VES-3-02 CO:R:P:C 110967 LLB

Mr. Robert W. McCormick
Operations Manager
Western Alaska Contractors, J.V.
6120 A Street
Anchorage, Alaska 99518-1817

RE: Applicability of the coastwise laws to the transportation of certain persons and equipment via hovercraft between coastwise points

Dear Mr. McCormick:

Reference is made to your letter of April 4, 1990, in which you request that we provide a ruling on the possible applica- bility of the coastwise transportation of persons and equipment within Prince William Sound, Alaska.


It is proposed that workmen and their equipment be trans- ported between coastwise points within the confines of Prince William Sound aboard a foreign-built hovercraft of less than 5 net tons. The workmen transported would all be employees of the owner and/or operator of the hovercraft, and it would be operated under one of two circumstances:

1. A U.S. citizen would own and operate a foreign-built hovercraft, and would transport his own employees and their equipment to and from coastwise worksites ashore.

2. A U.S. citizen would bareboat charter and operate a foreign-owned and foreign-built hovercraft. Persons transported to shore- side worksites would be employees of the bareboat charter party operating the hovercraft, and would be accompanied by their work equipment.


Whether the transportation of workmen and their equipment between coastwise points on a non-coastwise qualified hovercraft of less than 5 net tons, either owned by or bareboat chartered to a U.S. citizen, is prohibited under the coastwise laws.


The Customs Service has held that hovercraft are considered "vessels" for purposes of the navigation laws, of which the coastwise passenger statute is one (see T.D. 56390(1), April 8, 1965). This Treasury Decision remains a viable statement of agency policy, having been consistently cited since its issuance (Ruling Letter 104772, dated October 12, 1980). It is settled, therefore, that hovercraft are "vessels."

Generally, the laws referred to as the coastwise laws (e.g., 46 U.S.C. App. 289 and 883, and 46 U.S.C. 12106, and 12110) prohibit the transportation of merchandise or passengers between points in the United States embraced within the coastwise laws by any vessel other than a vessel built in, properly documented under the laws of, and owned by citizens of the United States (i.e., a coastwise-qualified vessel). Points embraced within the coastwise laws include all points within the territorial and navigable waters of the United States. The United States territorial waters consist of the territorial sea, defined as the belt, 3 nautical miles wide, adjacent to the coast of the United States and seaward of the territorial sea baseline.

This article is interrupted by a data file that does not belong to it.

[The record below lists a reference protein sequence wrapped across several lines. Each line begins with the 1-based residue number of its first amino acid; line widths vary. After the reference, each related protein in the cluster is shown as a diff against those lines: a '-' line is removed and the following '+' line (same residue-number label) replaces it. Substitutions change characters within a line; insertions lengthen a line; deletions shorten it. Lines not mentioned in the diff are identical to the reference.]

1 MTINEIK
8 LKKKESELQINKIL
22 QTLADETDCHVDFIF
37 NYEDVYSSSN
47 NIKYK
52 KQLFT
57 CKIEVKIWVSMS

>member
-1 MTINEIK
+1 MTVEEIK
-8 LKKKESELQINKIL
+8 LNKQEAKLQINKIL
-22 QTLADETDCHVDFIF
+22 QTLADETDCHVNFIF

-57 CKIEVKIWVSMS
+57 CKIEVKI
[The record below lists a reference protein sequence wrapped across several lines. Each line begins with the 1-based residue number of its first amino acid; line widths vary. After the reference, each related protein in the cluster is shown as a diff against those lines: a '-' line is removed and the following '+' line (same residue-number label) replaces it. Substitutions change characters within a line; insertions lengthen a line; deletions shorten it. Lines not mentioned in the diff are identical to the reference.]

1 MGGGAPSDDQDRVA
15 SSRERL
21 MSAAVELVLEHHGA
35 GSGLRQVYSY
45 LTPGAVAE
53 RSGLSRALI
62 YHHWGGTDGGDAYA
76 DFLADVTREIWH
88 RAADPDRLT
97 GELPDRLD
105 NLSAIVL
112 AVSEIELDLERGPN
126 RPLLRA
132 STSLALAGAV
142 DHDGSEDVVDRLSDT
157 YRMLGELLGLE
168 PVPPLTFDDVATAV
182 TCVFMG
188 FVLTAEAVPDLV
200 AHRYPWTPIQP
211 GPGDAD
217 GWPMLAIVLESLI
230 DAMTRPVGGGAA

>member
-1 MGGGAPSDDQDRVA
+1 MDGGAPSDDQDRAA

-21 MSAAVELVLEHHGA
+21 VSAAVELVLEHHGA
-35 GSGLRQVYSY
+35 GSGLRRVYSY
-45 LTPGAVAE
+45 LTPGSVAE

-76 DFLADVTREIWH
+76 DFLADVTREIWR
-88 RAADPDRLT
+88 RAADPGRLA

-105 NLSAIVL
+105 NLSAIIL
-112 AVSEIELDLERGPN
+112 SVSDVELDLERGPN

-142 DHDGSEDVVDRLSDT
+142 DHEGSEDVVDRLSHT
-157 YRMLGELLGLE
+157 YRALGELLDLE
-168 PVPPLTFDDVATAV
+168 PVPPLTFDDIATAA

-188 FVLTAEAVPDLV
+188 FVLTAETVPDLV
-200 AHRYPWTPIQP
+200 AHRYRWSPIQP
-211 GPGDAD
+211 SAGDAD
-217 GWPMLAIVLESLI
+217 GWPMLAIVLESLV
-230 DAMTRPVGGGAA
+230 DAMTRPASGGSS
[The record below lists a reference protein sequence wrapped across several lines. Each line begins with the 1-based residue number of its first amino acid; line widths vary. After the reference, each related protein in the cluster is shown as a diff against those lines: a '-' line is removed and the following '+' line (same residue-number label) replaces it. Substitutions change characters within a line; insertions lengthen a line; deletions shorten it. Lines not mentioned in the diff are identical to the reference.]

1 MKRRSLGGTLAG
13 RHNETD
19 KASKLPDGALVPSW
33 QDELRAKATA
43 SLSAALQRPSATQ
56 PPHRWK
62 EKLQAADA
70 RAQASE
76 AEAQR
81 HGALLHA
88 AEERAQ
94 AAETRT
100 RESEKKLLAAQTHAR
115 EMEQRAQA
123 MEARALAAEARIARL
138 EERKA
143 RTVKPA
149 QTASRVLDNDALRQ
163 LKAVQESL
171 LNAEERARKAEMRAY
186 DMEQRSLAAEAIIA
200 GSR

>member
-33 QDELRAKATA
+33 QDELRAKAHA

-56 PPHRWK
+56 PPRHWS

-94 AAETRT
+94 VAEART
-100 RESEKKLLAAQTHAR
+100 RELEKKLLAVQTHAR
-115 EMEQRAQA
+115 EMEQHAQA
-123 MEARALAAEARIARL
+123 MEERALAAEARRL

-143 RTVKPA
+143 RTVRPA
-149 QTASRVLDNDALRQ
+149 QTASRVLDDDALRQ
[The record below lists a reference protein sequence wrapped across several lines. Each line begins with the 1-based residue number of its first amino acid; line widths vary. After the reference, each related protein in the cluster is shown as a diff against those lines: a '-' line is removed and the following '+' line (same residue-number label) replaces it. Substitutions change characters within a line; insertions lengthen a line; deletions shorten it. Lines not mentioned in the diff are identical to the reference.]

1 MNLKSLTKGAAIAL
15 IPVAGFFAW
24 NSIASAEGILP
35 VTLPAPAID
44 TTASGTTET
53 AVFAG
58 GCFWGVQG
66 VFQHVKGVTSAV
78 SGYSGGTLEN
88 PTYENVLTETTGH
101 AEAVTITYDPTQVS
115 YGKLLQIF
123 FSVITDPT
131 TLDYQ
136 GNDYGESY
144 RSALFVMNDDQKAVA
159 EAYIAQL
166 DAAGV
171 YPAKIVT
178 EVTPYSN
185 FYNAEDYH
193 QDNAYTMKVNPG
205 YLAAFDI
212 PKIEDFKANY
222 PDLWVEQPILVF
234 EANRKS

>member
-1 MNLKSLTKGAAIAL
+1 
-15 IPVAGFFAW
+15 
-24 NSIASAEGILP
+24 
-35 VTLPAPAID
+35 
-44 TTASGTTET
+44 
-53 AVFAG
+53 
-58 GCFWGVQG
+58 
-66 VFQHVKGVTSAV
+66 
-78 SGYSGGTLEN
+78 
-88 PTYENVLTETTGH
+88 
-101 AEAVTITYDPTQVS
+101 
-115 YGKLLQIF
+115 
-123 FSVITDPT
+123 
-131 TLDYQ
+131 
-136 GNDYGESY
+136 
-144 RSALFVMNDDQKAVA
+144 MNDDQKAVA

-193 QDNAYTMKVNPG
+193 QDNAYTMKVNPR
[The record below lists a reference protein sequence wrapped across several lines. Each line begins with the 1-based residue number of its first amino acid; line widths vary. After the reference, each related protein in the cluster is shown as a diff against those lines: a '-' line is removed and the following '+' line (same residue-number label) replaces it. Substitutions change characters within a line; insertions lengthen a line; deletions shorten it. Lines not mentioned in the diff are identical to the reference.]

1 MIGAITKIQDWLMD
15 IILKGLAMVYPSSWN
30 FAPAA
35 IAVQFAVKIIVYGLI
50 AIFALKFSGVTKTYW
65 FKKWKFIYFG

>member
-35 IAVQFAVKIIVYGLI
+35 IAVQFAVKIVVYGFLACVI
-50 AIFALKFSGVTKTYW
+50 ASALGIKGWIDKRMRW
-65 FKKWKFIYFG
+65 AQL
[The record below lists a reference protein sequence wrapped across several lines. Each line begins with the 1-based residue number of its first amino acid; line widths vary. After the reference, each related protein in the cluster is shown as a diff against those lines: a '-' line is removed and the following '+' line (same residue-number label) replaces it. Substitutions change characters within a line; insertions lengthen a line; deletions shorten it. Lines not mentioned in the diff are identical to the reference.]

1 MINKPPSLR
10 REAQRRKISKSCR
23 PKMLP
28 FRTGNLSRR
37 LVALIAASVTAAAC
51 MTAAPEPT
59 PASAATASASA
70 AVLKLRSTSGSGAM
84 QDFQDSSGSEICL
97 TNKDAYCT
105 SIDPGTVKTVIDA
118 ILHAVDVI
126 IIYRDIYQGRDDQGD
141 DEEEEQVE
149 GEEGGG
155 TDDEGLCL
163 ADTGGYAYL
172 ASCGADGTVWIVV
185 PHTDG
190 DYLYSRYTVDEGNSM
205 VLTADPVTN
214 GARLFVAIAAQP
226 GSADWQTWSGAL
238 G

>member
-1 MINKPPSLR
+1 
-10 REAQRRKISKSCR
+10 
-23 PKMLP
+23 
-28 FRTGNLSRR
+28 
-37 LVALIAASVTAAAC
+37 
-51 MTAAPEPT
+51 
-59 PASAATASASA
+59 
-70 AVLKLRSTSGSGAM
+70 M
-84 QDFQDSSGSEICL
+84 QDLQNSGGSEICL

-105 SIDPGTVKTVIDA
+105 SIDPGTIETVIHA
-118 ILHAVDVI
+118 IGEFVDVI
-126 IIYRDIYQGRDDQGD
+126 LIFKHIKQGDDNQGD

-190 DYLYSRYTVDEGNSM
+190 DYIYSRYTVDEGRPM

Pursuant to section 67.11-1, Coast Guard Regulations (46 CFR 67.11-1) vessels which are of less than 5 net tons cannot be documented under the United States flag by the Coast Guard. However, qualified vessels of less than 5 net tons are not precluded from engaging in the coastwise trade simply because they cannot be documented under the laws of the United States. Section 4.80(a), Customs Regulations (19 CFR 4.80(a)), lists the requirements for vessels which are qualified to engage in the coastwise trade. Subparagraph (2) of this section (19 CFR 4.80(a)(2)) provides that no vessel exempt from documentation (e.g., of less than 5 net tons) shall transport any passengers or merchandise between United States coastwise points unless the vessel is owned by a citizen of the United States and is entitled to or, except for its tonnage, would be entitled to be documented with a coastwise license.

Section 27 of the Act of June 5, 1920, as amended (41 Stat. 999; 46 U.S.C. App. 883, often called the Jones Act), provides, in pertinent part, that:

No merchandise shall be transported by water, or by land and water, on penalty of forfeiture of the merchandise (or a monetary amount up to the value thereof as determined by the Secretary of the Treasury, or the actual cost of the transportation, whichever is greater, to be recovered from any consignor, seller, owner, importer, consignee, agent, or other person or persons so transporting or causing said merchandise to be transported), between points in the United States * * * embraced within the coastwise laws, either directly or via a foreign port, or for any part of the transportation in any other vessel than a vessel built in and documented under the laws of the United States and owned by persons who are citizens of the United States * * *.